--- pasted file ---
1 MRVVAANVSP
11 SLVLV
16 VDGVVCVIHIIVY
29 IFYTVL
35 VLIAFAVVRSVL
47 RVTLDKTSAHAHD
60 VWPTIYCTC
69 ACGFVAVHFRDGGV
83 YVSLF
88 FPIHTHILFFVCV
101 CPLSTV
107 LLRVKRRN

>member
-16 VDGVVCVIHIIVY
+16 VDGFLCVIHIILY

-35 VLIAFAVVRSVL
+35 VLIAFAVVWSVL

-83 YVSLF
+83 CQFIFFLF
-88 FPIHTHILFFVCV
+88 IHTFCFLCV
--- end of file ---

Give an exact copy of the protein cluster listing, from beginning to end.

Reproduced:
1 MRVVAANVSP
11 SLVLV
16 VDGVVCVIHIIVY
29 IFYTVL
35 VLIAFAVVRSVL
47 RVTLDKTSAHAHD
60 VWPTIYCTC
69 ACGFVAVHFRDGGV
83 YVSLF
88 FPIHTHILFFVCV
101 CPLSTV
107 LLRVKRRN

>member
-16 VDGVVCVIHIIVY
+16 VDGFLCVIHIILY

-35 VLIAFAVVRSVL
+35 VLIAFAVVWSVL

-83 YVSLF
+83 CQFIFFLF
-88 FPIHTHILFFVCV
+88 IHTFCFLCV